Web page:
Career Definition for a Chemical Technician
A chemical technician might work with agricultural products, pharmaceuticals or industrial chemicals to develop new products or to research methods that make working with and disposing of chemicals safer for everyone. Chemical technicians work in a variety of environments and are employed by public and private industries, local, state and federal governments, colleges and universities. Whether they are working in biotechnology or developing new consumer products, chemical technicians are problem solvers with the ability to consider many solutions to the same dilemma.
|Education||Associate's degree in applied science or chemical technology|
|Job Skills||Self-directed and good team member, able to use scientific methods and explain procedures, listen to ideas of others, have good writing and verbal communication skills|
|Median Salary (2015)*||$44,660 (for chemical technicians)|
|Job Growth (2014-2024)*||2% (for chemical technicians)|
Source: *U.S. Bureau of Labor Statistics
While it was once common for those beginning a career in chemical technology to be hired with only a high school diploma and receive on-the-job training, a 2-year degree in applied science or chemical technology is becoming the standard requirement for many employers. In fact, the U.S. Bureau of Labor Statistics reports that of those holding a degree, those who are well trained in the use of laboratory equipment will have the best job opportunities. With or without a degree, strong math, science and laboratory skills will be necessary for a successful career in chemical technology.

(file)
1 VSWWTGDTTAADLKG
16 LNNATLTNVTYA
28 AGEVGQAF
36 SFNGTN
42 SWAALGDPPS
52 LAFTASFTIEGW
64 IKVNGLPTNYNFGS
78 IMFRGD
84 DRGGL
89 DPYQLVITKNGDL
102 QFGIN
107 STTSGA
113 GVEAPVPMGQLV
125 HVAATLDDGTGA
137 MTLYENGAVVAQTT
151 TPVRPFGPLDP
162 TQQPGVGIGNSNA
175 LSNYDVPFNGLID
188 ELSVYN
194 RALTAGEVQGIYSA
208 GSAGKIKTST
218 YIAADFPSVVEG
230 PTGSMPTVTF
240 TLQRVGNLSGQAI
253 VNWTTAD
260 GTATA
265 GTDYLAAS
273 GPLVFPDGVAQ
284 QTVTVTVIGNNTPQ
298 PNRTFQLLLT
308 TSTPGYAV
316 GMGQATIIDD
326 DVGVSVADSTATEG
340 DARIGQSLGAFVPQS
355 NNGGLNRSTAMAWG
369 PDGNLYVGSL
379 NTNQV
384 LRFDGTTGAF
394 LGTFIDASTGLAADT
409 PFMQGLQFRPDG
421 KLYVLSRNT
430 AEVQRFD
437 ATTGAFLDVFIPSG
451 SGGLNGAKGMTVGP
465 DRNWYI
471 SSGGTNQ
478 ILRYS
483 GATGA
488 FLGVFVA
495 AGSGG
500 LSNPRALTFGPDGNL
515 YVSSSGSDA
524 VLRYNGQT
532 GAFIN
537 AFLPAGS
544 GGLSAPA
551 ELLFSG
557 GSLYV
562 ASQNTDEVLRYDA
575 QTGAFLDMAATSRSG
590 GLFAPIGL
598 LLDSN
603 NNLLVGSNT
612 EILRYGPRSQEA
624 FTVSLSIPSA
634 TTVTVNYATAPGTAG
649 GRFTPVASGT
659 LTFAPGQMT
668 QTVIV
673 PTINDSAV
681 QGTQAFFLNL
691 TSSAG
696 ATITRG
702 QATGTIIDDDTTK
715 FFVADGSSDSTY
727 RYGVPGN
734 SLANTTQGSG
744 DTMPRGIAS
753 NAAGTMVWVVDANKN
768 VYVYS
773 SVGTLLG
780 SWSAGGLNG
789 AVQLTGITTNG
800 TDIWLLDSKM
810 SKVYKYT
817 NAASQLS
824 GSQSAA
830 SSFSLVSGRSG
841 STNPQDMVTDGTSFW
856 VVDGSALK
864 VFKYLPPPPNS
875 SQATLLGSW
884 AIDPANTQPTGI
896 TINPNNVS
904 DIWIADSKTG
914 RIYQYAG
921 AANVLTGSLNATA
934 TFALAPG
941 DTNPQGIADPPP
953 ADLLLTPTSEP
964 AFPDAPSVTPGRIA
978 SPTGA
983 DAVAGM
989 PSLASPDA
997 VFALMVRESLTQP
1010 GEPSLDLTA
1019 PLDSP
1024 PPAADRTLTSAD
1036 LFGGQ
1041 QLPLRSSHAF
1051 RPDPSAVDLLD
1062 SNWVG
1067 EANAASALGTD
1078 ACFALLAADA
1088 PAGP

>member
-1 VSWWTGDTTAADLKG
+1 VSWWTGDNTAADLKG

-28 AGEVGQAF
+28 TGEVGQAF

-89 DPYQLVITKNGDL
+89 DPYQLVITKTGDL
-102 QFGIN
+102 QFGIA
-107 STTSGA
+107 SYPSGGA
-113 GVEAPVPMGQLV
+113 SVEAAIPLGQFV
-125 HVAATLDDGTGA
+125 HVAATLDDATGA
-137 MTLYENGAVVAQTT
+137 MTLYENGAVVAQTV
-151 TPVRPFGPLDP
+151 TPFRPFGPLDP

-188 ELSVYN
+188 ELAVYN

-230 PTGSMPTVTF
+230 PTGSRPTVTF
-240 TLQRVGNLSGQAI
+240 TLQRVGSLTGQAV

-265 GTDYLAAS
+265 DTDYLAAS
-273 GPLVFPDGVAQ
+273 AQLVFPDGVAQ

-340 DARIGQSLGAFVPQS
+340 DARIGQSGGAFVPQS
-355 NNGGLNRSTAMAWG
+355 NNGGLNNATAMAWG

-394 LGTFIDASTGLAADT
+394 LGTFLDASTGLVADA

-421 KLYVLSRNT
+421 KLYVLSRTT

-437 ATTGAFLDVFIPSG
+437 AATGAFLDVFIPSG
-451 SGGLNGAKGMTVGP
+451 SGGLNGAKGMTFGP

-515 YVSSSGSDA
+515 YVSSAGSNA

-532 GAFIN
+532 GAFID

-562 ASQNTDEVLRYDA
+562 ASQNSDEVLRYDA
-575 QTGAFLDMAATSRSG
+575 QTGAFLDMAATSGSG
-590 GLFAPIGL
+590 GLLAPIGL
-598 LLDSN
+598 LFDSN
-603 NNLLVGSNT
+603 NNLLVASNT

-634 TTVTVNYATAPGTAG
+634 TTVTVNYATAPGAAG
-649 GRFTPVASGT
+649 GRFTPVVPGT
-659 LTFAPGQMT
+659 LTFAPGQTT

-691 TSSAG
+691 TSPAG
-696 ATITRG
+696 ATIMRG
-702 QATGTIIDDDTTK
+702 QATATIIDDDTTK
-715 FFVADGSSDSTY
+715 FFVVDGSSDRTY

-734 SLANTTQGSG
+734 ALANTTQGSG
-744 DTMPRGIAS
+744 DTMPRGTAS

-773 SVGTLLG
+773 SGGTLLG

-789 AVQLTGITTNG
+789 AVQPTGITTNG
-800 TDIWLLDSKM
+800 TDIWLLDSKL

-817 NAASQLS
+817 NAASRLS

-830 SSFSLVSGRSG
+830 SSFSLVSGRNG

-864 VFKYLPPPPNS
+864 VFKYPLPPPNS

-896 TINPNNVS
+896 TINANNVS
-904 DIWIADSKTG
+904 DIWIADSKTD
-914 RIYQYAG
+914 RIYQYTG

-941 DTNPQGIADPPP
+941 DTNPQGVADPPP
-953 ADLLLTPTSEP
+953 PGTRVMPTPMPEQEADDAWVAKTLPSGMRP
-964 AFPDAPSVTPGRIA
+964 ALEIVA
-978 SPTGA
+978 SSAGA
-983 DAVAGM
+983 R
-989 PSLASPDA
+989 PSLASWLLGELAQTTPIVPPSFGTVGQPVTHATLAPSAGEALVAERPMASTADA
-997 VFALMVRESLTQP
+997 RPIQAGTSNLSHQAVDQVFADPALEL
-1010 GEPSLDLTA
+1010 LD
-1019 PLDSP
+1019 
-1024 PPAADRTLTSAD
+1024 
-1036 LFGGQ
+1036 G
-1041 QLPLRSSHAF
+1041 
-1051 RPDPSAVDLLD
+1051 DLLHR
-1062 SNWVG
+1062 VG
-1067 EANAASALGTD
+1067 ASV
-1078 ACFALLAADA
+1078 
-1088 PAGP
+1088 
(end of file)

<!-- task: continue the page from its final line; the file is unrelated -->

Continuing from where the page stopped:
Chemical technicians need to be both self-directed and good team members. They should enjoy applying scientific methods to solve problems and be open to listening to the ideas of others. Also, a chemical technician must be clear in both written and verbal communication and be capable of explaining procedures to those who lack a scientific background.
Career and Economic Outlook
The U.S. Bureau of Labor Statistics (BLS) projects job growth of 2% for chemical technicians from 2014-2024. This is largely due to company downsizing and the outsourcing of contracts. In May 2015, the BLS reported that the median salary for a chemical technician was $44,660.
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Careers that are similar to a chemical technician include:
For individuals more interested in biological research and experiments than chemistry, becoming a biological technician should be considered. A biological technician sets up experiments that may involve bacteria, food, blood, and water samples. He or she also writes detailed reports of observations and results, maintains equipment, assists scientists and collects samples.
Earning a bachelor's degree in biology or a related field is required, and coursework should include laboratory experience. The BLS predicts that employment in this profession will grow by 5% between 2014 and 2024, and it estimated the median yearly salary of biological technicians was $41,650 in 2015.
If developing new methods and processes for evaluating chemicals sounds interesting, a career in chemical engineering could be a good fit. Chemical engineers evaluate current equipment, procedures and manufacturing techniques to identify areas of improvement. They put together safety practices, locate manufacturing problems, run tests and conduct other research in the production of food, drugs and chemical products.
To work in the field, a bachelor's degree in chemical engineering is a must, and licensing may be beneficial for career advancement. Slower than average employment growth of 2% is projected by the BLS during the 2014-2024 decade because of decreased manufacturing activities. Based on BLS figures from May of 2015, chemical engineers received a median salary of $97,360.